The Criterion Collection offers a good essay on the film here.
Staring Charles Laughton and directed by David Lean, Hobson’s Choice (1954) takes viewers back to Victorian England, to Henry Hobson’s home and boot shop. Hobson has three daughters, sensible Mary who at 30 is considered an old maid no man will marry and two sillier, more marriageable daughters, Alice and Vicky. Hobson’s a drinker and though successful, very much a cheapskate. From the start we see that Hobson drinks way too much and bickers constantly with his daughters. He admits he’s not good with females.
Alice and Vicky plead with Hobson to provide dowries as their beau’s, like any self-respecting men, wouldn’t marry without one. Maggie, the brains of the shop, is put off when Hobson assumes his eldest daughter will never marry. She takes action and informs the mind-mannered Will Mossop, the best book maker in town, that he must marry her. She gives him no choice and even takes him to inform his overbearing landlady that Will will not be marrying her daughter.
Hobson, Maggie & Will
The movie delights from start to finish and provides a look more realistic look at the era than we usually get. It’s an interesting contrast to The Paradise or Mr Selfridge as it shows the world of a small shop in a small town. In his way Hobson’s as weak as Harry Selfridge, but thankfully he has a strong daughter who reins him in.
I’m normally not a fan of Westerns, but if the Criterion Collection saw fit to offer Delmar Daves’ 3:10 to Yuma (1957), maybe this Western was worth a look. It sure was. Starring Glen Ford, whom I associate with TV sitcoms if anything, 3:10 to Yuma is a psychologically compelling game of cat and mouse. Ford plays Ben Wade, a slick, charming head of a gang of stagecoach robbers. After his gang kills a stagecoach driver while robbing the coach, his gang disperses to hide out. Ford miscalculates and allows a little romance to detain him and so he gets nabbed.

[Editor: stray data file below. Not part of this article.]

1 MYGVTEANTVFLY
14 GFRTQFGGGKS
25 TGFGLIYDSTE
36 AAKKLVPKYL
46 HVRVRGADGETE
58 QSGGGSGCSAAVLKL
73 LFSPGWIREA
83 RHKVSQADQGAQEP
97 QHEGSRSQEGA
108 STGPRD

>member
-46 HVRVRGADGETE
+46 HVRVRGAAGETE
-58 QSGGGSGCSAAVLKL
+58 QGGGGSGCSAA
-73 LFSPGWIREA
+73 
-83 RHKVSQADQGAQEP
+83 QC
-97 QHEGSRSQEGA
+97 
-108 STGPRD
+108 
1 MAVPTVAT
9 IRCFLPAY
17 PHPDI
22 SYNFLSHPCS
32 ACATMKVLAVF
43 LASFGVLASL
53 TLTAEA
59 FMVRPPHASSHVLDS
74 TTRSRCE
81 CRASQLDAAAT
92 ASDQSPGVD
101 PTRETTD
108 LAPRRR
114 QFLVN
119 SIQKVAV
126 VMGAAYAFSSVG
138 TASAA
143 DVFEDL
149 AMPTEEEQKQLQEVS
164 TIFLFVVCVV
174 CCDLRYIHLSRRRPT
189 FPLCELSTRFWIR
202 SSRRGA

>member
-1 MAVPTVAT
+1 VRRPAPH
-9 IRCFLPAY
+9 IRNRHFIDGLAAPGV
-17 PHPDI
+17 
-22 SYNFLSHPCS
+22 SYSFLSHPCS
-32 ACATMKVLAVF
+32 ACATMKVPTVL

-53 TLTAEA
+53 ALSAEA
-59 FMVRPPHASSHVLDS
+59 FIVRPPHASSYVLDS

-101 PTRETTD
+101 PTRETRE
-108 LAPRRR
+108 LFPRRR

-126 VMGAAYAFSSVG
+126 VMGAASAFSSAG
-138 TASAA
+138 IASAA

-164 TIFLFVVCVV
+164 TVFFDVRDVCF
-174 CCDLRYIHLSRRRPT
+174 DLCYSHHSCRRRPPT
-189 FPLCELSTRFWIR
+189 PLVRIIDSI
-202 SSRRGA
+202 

He’s in hick country and doubts the locals can keep his gang from him from breaking loose or getting rescued. Surely, he can outsmart these poor yokels. The central yokel, is a small rancher Dan Evans, who agrees to escort Wade to a town where a train to Yuma will take Wade to the nearest judge. Evans needs the $200 reward to save his cattle. Just as desperately Evans heeds his wife and sons’ esteem. That they seem to see him as a man who always plays it safe is getting to him.
Some of the tensest moments are in a hotel room where these two character kill time till the train’s about to leave. The film’s strength is the psychology of the characters, that and the remarkable cinematography of the desolate Western landscape.
Bisbee Marshal: Do I have two volunteers?
First Posse Member: We gotta know what we’re gettin’ ourselves into.
Second Posse Member: Sure… might not be safe.
Bisbee Marshal: Safe! Who knows what’s safe? I knew a man dropped dead from lookin’ at his wife. My own grandmother fought the Indians for sixty years… then choked to death on lemon pie. Do I have two volunteers?
As with all the Criterion films I’ve seen, the extras were well worth my time. One was an interview with Glen Ford’s son, who’s written his father’s biography. The other was an interview with Elmore Leonard, who wrote the short story the film’s based on. I’ve heard Leonard’s name and associated him with short stories, but the interview was inspiring and insightful for writers. The power of this spare film, stuck with me for days. I’d definitely check out more of Daves’ films. [categorie film, review, New Years’ Resolution Film Challenge]
When I made my 2014 New Year’s Resolution to watch one old movie (i.e. before 1960) I had no idea where it would take me. I’ve discovered so many terrific films due to this challenge and the limited, but good selection at my local DVD store.